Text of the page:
Edmonton, Alberta – Eleven people have been arrested for their alleged role in a drug trafficking network, which operated in the Edmonton area and extended into the Bowden Institution.
Project Evolve was a lengthy and multi-faceted investigation led by ALERT’s Edmonton’s organized crime team, with the assistance of Correctional Service Canada, St. Albert RCMP, Morinville RCMP, Innisfail RCMP, Edmonton Police Service, and Winnipeg Police Service.
“I want to sincerely thank law enforcement for their incredible job in disrupting a significant drug trafficking network within Alberta’s correctional system,” said Kaycee Madu, Alberta Minister of Justice and Solicitor General. “ALERT has done a remarkable job partnering with federal, provincial and municipal law enforcement to remove deadly drugs like fentanyl from our prisons. This kind of organized criminal activity has no place in the correctional system.”
A total of 60 criminal charges have been laid against 11 suspects allegedly involved in trafficking drugs in the Edmonton area. ALERT alleges the network conspired to smuggle drugs into the prison system and had established connections to Bowden Institution.
Project Evolve resulted in the seizure of drugs and cash worth an estimated $300,000. Search warrants were executed at homes in St. Albert and Edmonton, with the following evidence being seized:
35 grams of fentanyl;
88 grams of methamphetamine;
620 grams of cocaine;
1,341 grams of a cocaine buffing agent;
1,745 grams of cannabis;
a handgun with its serial number removed; and
“This was a very well-organized, well-coordinated group. Their drug activities jeopardized community safety and hurt communities big and small,” said Staff Sgt. Blayne Eliuk, ALERT Edmonton. “And by introducing drugs into the prison system, this substantially put the health and safety of not only inmates, but also corrections staff and officers, at risk.”
“Organized crime groups who traffic in illicit drugs destroy lives, homes and communities. Drugs and drug addiction contribute to spinoff crimes such as theft and break-and-enters, which result in citizens feeling less safe. Investigations such as this are a positive step towards reducing crime in St. Albert and keeping the community safe,” added Const. M-J Burroughs, St. Albert RCMP.
“I’d like to thank ALERT and my team at Bowden Institution for their combined efforts on Project Evolve. Partnerships such as this one between ALERT and Correctional Service Canada demonstrate intergovernmental departments working together to keep Canadians safe,” said Lawrence Hartigan, Warden of Bowden Institution.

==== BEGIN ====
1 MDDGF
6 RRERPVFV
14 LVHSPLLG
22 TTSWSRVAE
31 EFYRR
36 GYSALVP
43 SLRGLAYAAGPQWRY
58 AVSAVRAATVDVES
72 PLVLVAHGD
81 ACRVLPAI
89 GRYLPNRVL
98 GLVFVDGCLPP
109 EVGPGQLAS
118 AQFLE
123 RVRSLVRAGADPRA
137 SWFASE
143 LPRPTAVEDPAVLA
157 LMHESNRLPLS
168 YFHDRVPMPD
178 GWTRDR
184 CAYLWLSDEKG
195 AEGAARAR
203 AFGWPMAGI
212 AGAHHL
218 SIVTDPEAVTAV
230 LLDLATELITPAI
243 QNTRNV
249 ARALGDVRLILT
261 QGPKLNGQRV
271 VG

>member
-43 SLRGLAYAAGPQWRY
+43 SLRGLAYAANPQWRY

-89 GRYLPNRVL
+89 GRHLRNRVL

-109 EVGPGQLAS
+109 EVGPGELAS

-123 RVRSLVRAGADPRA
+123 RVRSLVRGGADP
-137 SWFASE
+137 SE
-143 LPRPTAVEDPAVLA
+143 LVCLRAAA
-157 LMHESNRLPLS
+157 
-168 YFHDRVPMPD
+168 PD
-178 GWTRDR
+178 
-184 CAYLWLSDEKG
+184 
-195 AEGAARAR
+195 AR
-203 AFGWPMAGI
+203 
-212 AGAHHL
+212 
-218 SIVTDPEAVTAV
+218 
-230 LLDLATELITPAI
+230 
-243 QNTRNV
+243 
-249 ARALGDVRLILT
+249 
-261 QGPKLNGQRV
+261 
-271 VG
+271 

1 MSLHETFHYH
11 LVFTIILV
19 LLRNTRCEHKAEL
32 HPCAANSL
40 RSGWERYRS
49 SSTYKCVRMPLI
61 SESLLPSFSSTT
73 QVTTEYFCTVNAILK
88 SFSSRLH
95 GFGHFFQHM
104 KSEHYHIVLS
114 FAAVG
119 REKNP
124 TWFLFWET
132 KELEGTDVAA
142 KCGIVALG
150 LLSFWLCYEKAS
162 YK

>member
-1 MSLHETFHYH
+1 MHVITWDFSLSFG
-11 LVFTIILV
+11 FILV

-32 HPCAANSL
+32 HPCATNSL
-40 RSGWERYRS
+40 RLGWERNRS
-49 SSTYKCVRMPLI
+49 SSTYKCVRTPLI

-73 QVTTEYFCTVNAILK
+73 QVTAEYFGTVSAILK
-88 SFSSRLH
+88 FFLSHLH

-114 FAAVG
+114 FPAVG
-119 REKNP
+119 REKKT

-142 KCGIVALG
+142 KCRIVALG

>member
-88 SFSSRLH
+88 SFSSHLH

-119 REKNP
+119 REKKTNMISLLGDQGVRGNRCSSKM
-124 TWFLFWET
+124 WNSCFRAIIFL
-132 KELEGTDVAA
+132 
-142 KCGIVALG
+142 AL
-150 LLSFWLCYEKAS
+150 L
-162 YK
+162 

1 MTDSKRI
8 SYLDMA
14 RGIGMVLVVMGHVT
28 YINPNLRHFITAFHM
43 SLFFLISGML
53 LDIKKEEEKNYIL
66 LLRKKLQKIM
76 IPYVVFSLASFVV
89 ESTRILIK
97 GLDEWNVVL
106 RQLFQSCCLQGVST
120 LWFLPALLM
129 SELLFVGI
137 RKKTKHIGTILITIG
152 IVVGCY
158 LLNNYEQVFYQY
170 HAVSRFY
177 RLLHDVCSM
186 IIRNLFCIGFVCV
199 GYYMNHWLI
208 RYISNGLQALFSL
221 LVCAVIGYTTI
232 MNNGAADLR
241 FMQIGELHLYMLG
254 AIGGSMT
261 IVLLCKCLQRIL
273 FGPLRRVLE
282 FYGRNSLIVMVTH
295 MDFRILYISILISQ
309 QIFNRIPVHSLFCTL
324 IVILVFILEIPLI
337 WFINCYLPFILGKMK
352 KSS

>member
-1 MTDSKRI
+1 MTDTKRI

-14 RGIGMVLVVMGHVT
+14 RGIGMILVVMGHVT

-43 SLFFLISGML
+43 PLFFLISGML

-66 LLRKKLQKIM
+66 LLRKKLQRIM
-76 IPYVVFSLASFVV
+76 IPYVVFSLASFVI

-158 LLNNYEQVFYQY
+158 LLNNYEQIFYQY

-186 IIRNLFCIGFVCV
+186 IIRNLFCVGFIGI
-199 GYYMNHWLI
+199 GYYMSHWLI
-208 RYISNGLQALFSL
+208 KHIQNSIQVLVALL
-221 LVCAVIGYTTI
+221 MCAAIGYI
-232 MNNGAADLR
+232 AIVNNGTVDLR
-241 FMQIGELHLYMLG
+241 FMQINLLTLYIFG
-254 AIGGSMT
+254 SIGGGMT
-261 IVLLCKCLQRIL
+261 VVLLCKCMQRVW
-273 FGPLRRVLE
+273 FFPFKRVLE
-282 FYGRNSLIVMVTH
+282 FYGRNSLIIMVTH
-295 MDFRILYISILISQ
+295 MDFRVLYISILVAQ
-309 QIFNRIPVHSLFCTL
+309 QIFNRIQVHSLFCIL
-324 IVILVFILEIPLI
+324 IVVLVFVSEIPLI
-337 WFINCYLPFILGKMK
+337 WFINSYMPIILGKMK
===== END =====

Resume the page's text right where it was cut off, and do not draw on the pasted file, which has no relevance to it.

Project Evolve concluded on December 17, 2020, with several arrests:
David Klassen, a 31-year-old man, currently incarcerated;
Nicolas Moores, a 29-year-old man from Edmonton;
Garreth Curry-McCallum, a 23-year-old man from St. Albert;
Jesse Riedlhuber, a 23-year-old man from Morinville;
Brendan Baer, a 23-year-old man from St. Albert;
Tyler Kemps, a 25-year-old man from Edmonton;
Nolan Arndt, a 24-year-old man from St. Albert;
Tyler Willimont, a 24-year-old man from Edmonton;
Jessa Brianne Ivicak, a 23-year-old woman from Edmonton;
Kolby Gordon, a 23-year-old man from St. Albert; and
Chayce Anthony Krause, a 26-year-old man, currently incarcerated.
Both Klassen and Krause were incarcerated at Bowden Institution during the course of the investigation. Moores is currently serving a federal sentence under the jurisdiction of the Correctional Service Canada as the result of a conviction from a previous and unrelated ALERT investigation.
Project Evolve began in June 2019.
Members of the public who suspect drug or gang activity in their community can call local police, or contact Crime Stoppers at 1-800-222-TIPS (8477). Crime Stoppers is always anonymous.
ALERT was established and is funded by the Alberta Government and is a compilation of the province’s most sophisticated law enforcement resources committed to tackling serious and organized crime.
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